Monday, 23 June 2014

My Friend Was Assaulted in Australia

Today I'm really angry. A friend of mine just told me that she was assailed by a man, who not only robbed her, but also punched her, apparently without any reason. She is a flight attendant and was spending a day in Perth after a flight. At around 5 pm the man assaulted her, took her shopping bag and hit her. Her eye was badly injured and now it's displaced. She may need surgery to fix it. 

I feel so sorry because I cannot do anything for her. Actually, she is really brave and perhaps she doesn't even need my help. But I'm just so upset. I didn't expect something like this to happen in Australia, let alone in the afternoon. She went to the police, and they told her that such crimes usually don't happen in that area of the city. But they couldn't do anything. 

My stay in Hong Kong wouldn't have been so great if I hadn't met her. She showed me a lot of interesting places and was always very nice to me. I can't believe that someone has done this to her. I really hope that she will recover as soon as possible, and that the Australian police may catch and punish that man. 

We should always be careful when we travel. I myself have been involved in dangerous situations a few times. Once, I was waiting for a night train in Heidelberg, Germany. The platform was empty. Then a man came. He was carrying two huge black bags and had a foreign accent. He asked me where I was going. After chatting for a few minutes, he asked me if he could travel with me (that is. I said my ticket was just for one person and there was my name on it. But he insisted. Luckily, the train approached and we got in. When the guards came, the man said that I had his ticket and we were travelling together. I explained that that wasn't true and showed the guards my ticket. Suddenly, the man jumped out of his seat and shouted at me: "You f*** Italian! You're just a cheap, f*** Italian!". The guards had to call the border police and took him away. 


Sunday, 22 June 2014

The Armed Forces Museum of the Republic of China (Taiwan)

A couple of days ago I was walking from Ximending to Taipei Main Station when suddenly I came across a number of ... cannons and bombshells - an unusual sight in the middle of the city. I took a closer look at them and, after reading an explanation label, I realised I was standing in front of the Armed Forces Museum (AFM; Chinese: 國軍歷史文物館, literally: Museum of the Historical Relics of the National Army).


Tuesday, 17 June 2014

Taipei Before and Now - Hengyang Road from the Qing Dynasty to the Present

At first sight Hengyang Road (衡陽路) doesn't seem to be a particularly interesting street. You are indeed unlikely to even notice it, immersed as it is in the jungle of buildings and roads in Taipei Main Station area. However, the appearance is deceptive. In fact, Hengyang Road is a fascinating example of all the changes and upheavals Taipei has gone through over the last two hundred years. 

In the late Qing era, Hengyang Road was known as "Stone Memorial Archway Street" (石坊街) because of the memorial arch that stood there. In the picture below, you can see the arch, whose name was Commonweal Memorial Arch (急公好義坊). At the end of the road, you can still see the West Gate (Ximen), which was demolished by the Japanese in 1905. The picture also shows the structure of typical Qing Dynasty streets of Taipei, with the simple two-storey buildings and the tile roofs. 



The Commonweal Memorial Arch was built on the 13th year of the reign of the Guangxu Emperor (1887) to commemorate Hong Tengyun (洪騰雲). Hong was an immigrant from Quanzhou Prefecture in Fujian Province. He came to Taiwan as a 13-year-old boy in 1824, following his father, a merchant who settled down in Bangka (or Mengjia, 艋舺) and became wealthy thanks to his thriving business with Quanzhou and Xiamen. 

He and his son were known for their social engagement. In 1880 Hong Tengyun donated a sum of money to Taipei so as to build an examination hall (考棚) in the northeastern part of Taipei Walled City (close to present-day Taipei Main Station). In 1887, the Governor of Taiwan Liu Mingchuan petitioned the Guangxu Emperor to allow him to build a Memorial Arch in honour of Hong Tengyun.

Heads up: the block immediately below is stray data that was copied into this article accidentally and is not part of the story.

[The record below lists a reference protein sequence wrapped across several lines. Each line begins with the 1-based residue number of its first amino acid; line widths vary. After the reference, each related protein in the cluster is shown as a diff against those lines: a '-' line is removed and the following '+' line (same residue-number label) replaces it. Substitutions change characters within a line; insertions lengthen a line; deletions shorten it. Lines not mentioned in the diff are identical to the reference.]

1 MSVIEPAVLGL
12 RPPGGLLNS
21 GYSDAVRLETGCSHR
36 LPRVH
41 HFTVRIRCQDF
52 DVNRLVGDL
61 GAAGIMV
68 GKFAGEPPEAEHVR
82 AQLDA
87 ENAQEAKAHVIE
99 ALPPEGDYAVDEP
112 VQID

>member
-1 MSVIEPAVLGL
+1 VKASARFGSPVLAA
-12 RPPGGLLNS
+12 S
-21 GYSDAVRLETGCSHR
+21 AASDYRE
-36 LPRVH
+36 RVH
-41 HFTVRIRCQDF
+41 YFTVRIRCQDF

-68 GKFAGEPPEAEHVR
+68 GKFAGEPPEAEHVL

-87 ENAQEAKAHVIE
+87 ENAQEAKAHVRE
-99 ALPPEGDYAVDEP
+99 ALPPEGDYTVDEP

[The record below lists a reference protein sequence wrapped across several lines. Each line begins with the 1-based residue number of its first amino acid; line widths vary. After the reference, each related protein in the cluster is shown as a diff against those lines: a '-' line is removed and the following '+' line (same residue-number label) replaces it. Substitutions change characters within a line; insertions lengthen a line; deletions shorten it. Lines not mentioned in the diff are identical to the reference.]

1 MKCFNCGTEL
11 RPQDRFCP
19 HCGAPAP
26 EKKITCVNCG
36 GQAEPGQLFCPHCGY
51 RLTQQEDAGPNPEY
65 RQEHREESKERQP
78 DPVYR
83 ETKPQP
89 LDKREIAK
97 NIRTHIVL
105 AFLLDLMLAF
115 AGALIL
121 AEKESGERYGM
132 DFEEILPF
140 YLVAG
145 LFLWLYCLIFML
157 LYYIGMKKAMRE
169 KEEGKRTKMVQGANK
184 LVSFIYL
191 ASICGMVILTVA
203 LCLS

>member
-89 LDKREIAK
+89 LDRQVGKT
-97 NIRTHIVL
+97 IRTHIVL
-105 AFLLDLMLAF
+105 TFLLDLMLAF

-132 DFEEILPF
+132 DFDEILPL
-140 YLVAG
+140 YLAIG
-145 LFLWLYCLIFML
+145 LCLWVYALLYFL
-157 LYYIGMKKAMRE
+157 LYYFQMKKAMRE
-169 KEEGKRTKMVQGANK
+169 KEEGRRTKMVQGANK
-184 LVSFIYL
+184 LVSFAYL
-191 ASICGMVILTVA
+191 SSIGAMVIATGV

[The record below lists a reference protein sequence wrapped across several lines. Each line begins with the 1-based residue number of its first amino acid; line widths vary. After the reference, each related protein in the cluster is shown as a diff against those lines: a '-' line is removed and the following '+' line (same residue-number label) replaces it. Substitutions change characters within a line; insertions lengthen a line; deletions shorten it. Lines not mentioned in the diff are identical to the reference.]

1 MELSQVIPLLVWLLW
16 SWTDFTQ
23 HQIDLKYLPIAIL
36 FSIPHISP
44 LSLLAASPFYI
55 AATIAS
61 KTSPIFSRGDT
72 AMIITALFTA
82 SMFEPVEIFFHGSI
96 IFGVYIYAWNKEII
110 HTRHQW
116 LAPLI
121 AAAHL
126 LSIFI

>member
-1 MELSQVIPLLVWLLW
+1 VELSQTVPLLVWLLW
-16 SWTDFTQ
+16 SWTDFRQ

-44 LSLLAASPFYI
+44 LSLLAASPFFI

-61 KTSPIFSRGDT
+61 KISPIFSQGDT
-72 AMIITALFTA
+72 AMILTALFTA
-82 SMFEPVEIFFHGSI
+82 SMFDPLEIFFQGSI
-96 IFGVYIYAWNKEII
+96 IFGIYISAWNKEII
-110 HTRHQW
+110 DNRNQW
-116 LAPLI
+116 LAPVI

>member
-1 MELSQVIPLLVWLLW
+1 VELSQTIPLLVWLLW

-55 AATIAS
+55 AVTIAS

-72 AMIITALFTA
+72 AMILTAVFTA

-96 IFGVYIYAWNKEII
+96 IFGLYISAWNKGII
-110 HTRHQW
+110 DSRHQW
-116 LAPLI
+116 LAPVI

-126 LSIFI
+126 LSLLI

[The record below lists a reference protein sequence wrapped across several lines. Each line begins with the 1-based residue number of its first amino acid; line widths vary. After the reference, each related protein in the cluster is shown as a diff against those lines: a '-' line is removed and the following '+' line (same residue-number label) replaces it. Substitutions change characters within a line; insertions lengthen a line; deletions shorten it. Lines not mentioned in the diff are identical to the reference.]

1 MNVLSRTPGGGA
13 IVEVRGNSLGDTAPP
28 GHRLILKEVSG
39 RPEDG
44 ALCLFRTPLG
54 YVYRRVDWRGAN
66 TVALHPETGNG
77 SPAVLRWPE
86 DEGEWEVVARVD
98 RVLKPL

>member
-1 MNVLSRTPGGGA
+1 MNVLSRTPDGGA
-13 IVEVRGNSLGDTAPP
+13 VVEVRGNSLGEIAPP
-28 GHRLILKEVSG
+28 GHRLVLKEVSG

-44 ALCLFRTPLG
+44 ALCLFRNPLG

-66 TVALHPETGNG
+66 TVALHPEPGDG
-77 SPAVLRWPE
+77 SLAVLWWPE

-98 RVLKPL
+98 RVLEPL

The Commonweal Memorial Arch still exists, but it is now in a different place. When the Japanese built the Taipei Park (now 228 Peace Park) in 1908, they moved the memorial arch next to one of the park's entrances. 

Monday, 16 June 2014

Beautification by Destruction - The Demolition of Japanese Buildings in Taipei

When I first came to Taipei I didn't know much about its history. One thing I did know, though: Taiwan had been under Japanese rule for half a century and Taipei had been the capital of the colony. But when I walked around, I wondered why there were barely any Japanese buildings. If you go to Macau, for instance, you find thousands of houses from the Portuguese colonial era. But in Taipei, all the streets seemed not to be older than 60 or 70 years. I just came to the conclusion that Taipei must have been a colonial backwater, a small village, and that present-day Taipei had been entirely constructed after 1945.

It was only after reading some books and seeing old pictures that I realised the Japanese had built a lot, and that indeed many of today's roads and thoroughfares had been created during the colonial era. It's just that after 1945 most of these buildings were torn down, with the exception of  the most representative ones. 

Something similar can be seen in many cities in the Chinese-speaking world. In Hong Kong, the majority of the old colonial buildings were demolished without mercy. Even historic treasures like the Hong Kong Club did not escape destruction.

In Beijing, too, many buildings were sacrificed to the rush for modernisation. The famous hutongs, narrow alleys dating back to the Yuan Dynasty, were its most prominent victims. As Duncan Hewitt writes in Getting Rich First: Life in a Changing China (2010):

[In 1997 a] drive across Beijing could take on a nightmarish quality, as on one memorable late-night taxi ride, when the faint yellow glow of the street lamps lit up a seemingly endless scene of destruction: for many miles, the half-demolished skeletons of courtyard houses lined the road on both sides, like the remnants of some particularly brutal battle. This, I later discovered, was the beginning of the construction of the new traffic artery, known as ‘Peace Avenue’ ... A joke did the rounds that Beijing was the only place in the world where you had to phone a restaurant before going out for dinner, not to reserve a table, but to check that the building hadn’t been demolished.

In Taipei, too, houses were demolished to make space for modern ones. In some cases, like that of the demolition of the Huaguang Community, there were massive protests. But it's hard to say whether these protests were a consequence of the love for the historic heritage, or rather of the anger of the owners who were to be forcibly relocated.